By Thomas Valley Fellow, Pulmonary and Critical Care Medicine, University of Michigan, & Colin Cooke, Assistant Professor of Internal Medicine, Intensivist, University of Michigan
Originally published April 1, 2016 at The Conversation
You might think the only people who wind up in a hospital’s intensive care unit (ICU) are at the brink of death and in dire need of specialized care. ICUs are designed to look after patients who need ventilators, medications to support blood pressure, high-tech treatments and close monitoring from doctors and nurses trained in critical care in order to survive.
In practice, that’s not what actually happens. One study suggests that more than half the patients admitted to the ICU have an exceedingly low risk of dying during their hospital stay.
For patients healthy enough to be treated in general hospital wards, going to the ICU can be bothersome, painful and potentially dangerous. Patients in the ICU are more likely to undergo possibly harmful procedures and may be exposed to dangerous infections. In addition, using the ICU for people who don’t need to be there is a key source of excess and inefficiency in our health care system.
Obviously, hospitals and physicians want to make sure that ICU care is reserved for the people who truly need it. Conventional wisdom suggests that the best way to prevent ICU overuse is to limit the number of ICU beds in a hospital. Having fewer available ICU beds would force doctors to be more selective about whom they admit to the ICU – in theory, using ICU beds for the sickest patients, while keeping others in the general wards. But that assumes that if the number of ICU beds were restricted, doctors would always know exactly which patients to send there. It also presumes that the only factor that determines if a patient goes to the ICU is how sick he or she is.
Based on our analysis of over a million patient records, it’s just not that simple.
Winding up in the ICU – or not
We looked at the health records of over one million Americans aged 65 years or older hospitalized with pneumonia.
We decided to look at people with pneumonia because it is the second-most common cause of hospitalization in the U.S., landing 1.1 million people in the hospital each year, and as many as one in five patients hospitalized with pneumonia will require a stay in the intensive care unit.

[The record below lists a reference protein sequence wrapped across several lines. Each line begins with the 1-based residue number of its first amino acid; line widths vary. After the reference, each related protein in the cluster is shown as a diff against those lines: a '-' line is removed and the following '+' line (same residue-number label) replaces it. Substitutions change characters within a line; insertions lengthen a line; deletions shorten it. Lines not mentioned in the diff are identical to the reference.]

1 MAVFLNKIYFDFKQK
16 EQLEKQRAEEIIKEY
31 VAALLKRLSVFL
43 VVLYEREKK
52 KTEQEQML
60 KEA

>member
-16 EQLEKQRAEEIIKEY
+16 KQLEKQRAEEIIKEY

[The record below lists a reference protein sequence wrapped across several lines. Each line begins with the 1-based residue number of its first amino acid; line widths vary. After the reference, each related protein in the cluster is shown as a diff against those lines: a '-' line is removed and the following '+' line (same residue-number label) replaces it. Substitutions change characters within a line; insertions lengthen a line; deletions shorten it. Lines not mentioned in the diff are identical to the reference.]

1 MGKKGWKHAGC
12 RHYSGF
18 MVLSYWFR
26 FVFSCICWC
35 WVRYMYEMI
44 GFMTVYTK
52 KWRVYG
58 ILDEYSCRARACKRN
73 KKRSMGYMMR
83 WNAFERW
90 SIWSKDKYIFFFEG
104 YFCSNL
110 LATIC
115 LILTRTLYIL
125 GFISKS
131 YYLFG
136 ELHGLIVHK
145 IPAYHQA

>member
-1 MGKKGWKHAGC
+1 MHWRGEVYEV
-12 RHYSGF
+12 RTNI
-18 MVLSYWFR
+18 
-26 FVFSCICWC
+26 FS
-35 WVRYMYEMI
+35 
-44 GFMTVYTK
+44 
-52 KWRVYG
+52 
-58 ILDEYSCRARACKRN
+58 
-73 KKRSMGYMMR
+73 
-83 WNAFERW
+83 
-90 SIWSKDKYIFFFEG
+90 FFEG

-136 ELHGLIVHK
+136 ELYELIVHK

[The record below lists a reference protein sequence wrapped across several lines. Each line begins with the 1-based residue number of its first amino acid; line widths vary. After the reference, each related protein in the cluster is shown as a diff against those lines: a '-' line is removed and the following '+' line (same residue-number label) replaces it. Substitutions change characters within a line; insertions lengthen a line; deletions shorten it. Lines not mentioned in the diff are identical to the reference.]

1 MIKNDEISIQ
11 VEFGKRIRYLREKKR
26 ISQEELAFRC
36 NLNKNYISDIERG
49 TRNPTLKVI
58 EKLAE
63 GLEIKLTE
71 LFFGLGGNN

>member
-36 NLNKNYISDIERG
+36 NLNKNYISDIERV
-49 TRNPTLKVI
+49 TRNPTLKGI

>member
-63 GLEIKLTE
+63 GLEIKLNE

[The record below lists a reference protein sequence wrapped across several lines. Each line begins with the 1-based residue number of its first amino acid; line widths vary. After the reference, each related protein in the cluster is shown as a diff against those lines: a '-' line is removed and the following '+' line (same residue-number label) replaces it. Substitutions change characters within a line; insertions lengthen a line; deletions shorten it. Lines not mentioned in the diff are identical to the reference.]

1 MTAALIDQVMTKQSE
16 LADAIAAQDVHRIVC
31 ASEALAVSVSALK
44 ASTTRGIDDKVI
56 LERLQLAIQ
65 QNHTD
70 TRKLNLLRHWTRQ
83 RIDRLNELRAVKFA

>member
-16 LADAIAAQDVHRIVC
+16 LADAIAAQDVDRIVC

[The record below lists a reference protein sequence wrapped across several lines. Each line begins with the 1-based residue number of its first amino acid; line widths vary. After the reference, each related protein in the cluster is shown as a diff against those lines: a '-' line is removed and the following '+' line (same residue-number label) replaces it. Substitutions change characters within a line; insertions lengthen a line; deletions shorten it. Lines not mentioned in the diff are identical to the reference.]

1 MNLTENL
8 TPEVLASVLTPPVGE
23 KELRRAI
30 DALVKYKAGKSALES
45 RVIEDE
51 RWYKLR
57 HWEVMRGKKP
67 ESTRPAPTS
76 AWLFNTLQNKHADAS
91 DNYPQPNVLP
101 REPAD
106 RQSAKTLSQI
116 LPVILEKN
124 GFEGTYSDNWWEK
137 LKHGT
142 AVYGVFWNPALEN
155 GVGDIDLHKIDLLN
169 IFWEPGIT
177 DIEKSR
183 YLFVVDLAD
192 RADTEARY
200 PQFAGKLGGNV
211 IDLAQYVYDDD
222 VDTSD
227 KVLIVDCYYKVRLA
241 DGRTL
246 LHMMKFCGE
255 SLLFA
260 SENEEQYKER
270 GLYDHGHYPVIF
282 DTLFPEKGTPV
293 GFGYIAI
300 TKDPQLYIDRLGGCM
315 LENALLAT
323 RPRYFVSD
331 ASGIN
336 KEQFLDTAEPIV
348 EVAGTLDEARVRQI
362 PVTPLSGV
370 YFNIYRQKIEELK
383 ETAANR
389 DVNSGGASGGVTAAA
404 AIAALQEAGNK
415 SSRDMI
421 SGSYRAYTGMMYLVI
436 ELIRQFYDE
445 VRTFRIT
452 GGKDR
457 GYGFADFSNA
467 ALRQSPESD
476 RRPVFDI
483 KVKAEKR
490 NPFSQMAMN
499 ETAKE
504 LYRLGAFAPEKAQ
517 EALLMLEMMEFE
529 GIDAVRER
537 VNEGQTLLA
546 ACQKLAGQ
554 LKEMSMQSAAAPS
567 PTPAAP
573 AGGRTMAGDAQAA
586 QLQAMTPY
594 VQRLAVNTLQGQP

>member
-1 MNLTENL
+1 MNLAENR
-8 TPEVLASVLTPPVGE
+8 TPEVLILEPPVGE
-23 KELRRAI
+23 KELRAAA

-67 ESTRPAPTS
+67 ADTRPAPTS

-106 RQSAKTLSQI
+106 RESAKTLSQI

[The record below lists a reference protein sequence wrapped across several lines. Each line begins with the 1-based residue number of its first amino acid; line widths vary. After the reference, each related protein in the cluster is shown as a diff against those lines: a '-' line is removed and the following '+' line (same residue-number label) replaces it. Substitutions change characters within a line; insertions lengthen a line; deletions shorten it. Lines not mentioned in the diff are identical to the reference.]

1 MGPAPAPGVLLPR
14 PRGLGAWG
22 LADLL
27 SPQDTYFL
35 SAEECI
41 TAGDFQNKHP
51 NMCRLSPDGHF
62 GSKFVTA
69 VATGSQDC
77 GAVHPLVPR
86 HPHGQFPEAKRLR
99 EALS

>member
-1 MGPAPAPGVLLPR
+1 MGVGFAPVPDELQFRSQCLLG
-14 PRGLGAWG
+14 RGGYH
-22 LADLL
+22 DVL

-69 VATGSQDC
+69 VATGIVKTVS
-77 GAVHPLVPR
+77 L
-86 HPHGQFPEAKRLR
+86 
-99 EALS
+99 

Prior studies show that hospitals vary a lot in how many pneumonia patients go to the ICU. Some hospitals admit only 2 percent of patients with pneumonia to the ICU, while others admit nearly 86 percent of similar patients. This means that ICU admission isn’t just about how sick a person is; sometimes it’s much more about what facilities are available – or not – at your hospital.
Indeed, in our study, almost 13 percent of patients hospitalized with pneumonia were admitted to the ICU solely because they happened to live near a hospital that used the ICU frequently. These patients had a moderate risk of death and did not have obvious ICU needs. Our results suggest that, when it’s not a straightforward decision, doctors have trouble identifying who might benefit from the ICU.
These borderline patients with pneumonia who went to the ICU were 6 percent more likely to survive than similar patients admitted to the general ward.
This suggests that there may be some patients who might not look like they need to be in the ICU, but would really benefit from being there.
Even though ICU care is notoriously expensive, borderline patients in the ICU had comparable hospital costs to similar patients admitted to the general ward. That could be because for these patients with pneumonia, aggressive ICU care early in the hospitalization could prevent complications that might lead to longer, more complex, and costly hospital stays.
It could also mean that hospitals are being forced to utilize the ICU as a safety net, in response to poor-quality emergency room or general floor care.
Since many factors play into why some hospitals send lots of pneumonia patients to the ICU and why other hospitals send fewer, blanket reductions in the number of ICU beds might not do a good enough job of ensuring that only the patients who need ICU care get it and may not save as much money as we had thought.
Curing ICU inefficiency
We clearly need to find better ways to help doctors identify the patients who need different care than the general ward can provide.
Rather than transferring all sick patients to the ICU, we could move certain treatments to those in need. Many of the therapies provided to lower-risk patients in the ICU, such as closer nursing attention, can be delivered at any level of the hospital. And specific locations in the hospital such as intermediate care, a place equipped to take care of patients who might be too sick for general care but not sick enough for the ICU, could also be better utilized.
Finally, no conversation about improving the use of the ICU is complete without considering the ICU’s role in end-of-life care, since nearly one in five Americans will die during or shortly after a stay in an ICU. Aligning treatment with patient desires at the end of life improves satisfaction with care while also reducing health care costs.
While doctors typically make the decision to admit a patient to the ICU, patients and families can play a key role in advocating for high-quality care during a hospitalization. The ICU is not the best place for all patients, but patients and families should feel comfortable asking their doctors if it might be.
We must find ways to use the ICU more efficiently, while also ensuring that patients who need this kind of advanced care are not overlooked. Even though too much ICU use may promote waste, too little ICU use may harm a substantial number of people. For patients with pneumonia, at least, more aggressive use of the ICU may be a way to save lives without breaking the bank.